There’s a popular T-shirt that fans of Justice Ruth Bader Ginsburg have been known to sport: It’s an illustration of her, wearing a T-shirt with the sleeves ripped off, with her biceps and forearm muscles popping out. Underneath, it says: “Notorious R.B.G.”
Part of that is a salute to Ginsburg’s muscular status on the Supreme Court (and a reference to the late rapper the Notorious B.I.G.). But part of it might be an acknowledgment of Ginsburg’s continued health at 84, and her workout regimen.
Now, her workout is the basis of a book. Ginsburg trainer Bryant Johnson, who also trains justices Stephen Breyer and Elena Kagan, has coauthored “The RBG Workout: How She Stays Strong … and You Can Too!.” The book has just been published by Houghton Mifflin Harcourt.
The book features illustrations by Patrick Welsh and walks through Ginsburg’s exercise routine on a step-by-step basis. If you think it’s an easy workout befitting a slightly built octogenarian, be warned: It isn’t.
The workout consists of sessions on an elliptical trainer and strength training, some of which involves weights. A 27-year-old reporter from Politico went through the workout with Johnson back in February, and that session generated this headline: “I Did Ruth Bader Ginsburg’s Workout. It Nearly Broke Me.”
"As for Ginsburg’s continued vitality, after going through one of her workouts I can confirm she could not be in better hands. Sore, disoriented and cranky, I didn’t feel a day over 65,” wrote the self-described “reasonably fit” reporter, Ben Schreckinger.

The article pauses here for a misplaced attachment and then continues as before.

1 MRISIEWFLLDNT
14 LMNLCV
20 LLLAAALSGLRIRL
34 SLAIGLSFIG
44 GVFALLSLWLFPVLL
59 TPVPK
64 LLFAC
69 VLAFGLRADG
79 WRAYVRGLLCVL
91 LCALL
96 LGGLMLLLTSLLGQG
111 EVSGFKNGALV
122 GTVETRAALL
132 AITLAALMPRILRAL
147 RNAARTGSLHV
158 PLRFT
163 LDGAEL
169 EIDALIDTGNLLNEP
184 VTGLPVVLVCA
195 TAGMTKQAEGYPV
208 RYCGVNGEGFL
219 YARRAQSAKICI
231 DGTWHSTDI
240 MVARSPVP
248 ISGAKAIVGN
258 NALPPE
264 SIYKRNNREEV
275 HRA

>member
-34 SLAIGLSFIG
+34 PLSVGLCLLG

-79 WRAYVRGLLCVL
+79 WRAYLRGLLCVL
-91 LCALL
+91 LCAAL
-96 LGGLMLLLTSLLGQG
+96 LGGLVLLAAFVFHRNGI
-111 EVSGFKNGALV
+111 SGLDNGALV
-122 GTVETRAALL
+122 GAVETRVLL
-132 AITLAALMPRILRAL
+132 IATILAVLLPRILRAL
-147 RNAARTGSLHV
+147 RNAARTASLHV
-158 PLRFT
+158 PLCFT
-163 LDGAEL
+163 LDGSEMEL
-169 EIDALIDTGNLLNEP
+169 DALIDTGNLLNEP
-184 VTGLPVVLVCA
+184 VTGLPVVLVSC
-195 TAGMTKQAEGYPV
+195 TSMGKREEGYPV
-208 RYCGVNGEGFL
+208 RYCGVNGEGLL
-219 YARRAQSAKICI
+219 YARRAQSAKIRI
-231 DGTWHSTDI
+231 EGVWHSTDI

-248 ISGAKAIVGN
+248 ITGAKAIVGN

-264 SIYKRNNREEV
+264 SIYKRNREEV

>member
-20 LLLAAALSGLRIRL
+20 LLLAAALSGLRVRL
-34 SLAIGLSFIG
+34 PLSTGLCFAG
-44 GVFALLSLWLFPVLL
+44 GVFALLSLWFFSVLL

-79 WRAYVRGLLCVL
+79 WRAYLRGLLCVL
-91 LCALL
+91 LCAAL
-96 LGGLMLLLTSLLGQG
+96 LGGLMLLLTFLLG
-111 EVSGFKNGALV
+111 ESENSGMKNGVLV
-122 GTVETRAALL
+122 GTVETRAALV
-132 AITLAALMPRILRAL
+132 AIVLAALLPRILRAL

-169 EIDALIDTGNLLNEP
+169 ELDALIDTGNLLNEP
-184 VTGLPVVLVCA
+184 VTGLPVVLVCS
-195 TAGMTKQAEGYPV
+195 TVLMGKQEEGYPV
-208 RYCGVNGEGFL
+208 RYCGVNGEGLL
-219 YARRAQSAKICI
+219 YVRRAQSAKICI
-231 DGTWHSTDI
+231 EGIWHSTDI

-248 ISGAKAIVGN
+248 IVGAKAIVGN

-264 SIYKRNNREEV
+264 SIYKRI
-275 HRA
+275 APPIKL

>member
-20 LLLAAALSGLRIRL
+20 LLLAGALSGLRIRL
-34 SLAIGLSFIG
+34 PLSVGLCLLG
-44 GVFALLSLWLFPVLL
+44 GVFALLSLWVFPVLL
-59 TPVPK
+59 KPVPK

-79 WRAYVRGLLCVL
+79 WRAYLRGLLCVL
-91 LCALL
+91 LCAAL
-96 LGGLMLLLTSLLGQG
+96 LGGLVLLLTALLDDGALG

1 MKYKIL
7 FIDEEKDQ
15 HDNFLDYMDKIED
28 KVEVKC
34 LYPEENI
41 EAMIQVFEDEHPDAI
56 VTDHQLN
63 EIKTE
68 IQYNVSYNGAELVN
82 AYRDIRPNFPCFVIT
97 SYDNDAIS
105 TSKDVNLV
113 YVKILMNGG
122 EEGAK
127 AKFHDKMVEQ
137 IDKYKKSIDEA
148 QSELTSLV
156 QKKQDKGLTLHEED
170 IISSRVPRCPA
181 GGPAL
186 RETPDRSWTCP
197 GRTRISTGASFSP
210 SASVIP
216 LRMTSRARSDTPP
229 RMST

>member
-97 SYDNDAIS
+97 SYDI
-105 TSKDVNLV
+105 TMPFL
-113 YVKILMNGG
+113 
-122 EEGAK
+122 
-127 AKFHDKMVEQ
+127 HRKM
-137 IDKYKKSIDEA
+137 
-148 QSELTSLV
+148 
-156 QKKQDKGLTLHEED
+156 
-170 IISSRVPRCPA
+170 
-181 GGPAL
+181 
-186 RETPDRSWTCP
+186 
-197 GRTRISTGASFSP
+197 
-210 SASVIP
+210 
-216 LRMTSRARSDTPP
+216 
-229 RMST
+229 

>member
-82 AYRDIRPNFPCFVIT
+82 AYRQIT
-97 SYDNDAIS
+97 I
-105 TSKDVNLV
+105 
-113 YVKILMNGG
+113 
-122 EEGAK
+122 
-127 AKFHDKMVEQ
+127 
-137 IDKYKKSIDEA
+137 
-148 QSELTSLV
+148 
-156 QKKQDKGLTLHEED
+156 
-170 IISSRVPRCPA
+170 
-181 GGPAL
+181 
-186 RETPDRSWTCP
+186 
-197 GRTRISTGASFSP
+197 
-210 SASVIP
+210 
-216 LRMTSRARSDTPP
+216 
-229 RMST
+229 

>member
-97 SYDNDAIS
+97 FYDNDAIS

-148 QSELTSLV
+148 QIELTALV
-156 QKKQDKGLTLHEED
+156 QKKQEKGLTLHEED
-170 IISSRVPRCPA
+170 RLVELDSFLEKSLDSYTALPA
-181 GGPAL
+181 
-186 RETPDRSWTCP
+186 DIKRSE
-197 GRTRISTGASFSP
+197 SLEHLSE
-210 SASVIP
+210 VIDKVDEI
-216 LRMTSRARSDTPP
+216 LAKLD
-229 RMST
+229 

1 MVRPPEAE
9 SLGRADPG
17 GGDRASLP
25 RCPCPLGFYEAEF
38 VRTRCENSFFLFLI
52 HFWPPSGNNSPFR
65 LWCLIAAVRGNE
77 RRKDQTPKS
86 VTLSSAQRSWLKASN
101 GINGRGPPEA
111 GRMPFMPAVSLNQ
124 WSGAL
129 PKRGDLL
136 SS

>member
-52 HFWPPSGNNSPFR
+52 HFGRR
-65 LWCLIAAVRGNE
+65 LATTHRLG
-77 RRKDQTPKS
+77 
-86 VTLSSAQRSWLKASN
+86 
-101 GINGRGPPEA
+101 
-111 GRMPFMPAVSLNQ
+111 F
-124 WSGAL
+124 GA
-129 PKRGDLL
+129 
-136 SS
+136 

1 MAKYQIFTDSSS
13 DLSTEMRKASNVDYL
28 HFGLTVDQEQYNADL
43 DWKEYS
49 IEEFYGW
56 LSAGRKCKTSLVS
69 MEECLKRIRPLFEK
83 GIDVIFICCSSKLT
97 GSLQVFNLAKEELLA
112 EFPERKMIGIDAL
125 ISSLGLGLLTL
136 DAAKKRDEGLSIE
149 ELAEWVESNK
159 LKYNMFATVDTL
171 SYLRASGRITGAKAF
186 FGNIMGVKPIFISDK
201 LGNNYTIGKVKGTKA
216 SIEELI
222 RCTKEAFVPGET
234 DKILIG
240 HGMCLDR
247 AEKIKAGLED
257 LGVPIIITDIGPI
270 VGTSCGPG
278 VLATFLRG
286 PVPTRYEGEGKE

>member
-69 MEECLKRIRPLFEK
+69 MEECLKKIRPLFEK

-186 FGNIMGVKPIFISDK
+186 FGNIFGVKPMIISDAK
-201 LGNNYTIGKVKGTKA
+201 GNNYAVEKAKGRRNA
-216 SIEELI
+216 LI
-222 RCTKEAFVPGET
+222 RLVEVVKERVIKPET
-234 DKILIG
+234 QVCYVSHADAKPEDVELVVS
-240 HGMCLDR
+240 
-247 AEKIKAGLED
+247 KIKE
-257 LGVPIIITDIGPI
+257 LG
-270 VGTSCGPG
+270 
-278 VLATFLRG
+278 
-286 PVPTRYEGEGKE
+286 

Ginsburg has hour-long, twice-weekly training sessions with Johnson, the Associated Press reports. His full-time job is as a clerk at the U.S. District Court for the District of Columbia, and he’s also an Army reservist as well as a personal trainer.
Ginsburg began training with Johnson after being treated in 1999 for colorectal cancer. Her health is a regular topic of speculation among court watchers; if she retired, President Donald Trump would get to nominate the replacement for the reliably liberal justice. That likely would change the balance of the current court and throw open the possibility of revisiting decades of rulings that liberals favor. So for them, Ginsburg’s health — and the success of Johnson’s training regimen — is of more than casual interest.
“Do something. If you’re not doing anything then I advise you do something,” Johnson told Politico about his exercise regimen. “It doesn’t matter what you do. You find out what is your niche and do something. Your body is made to move.”
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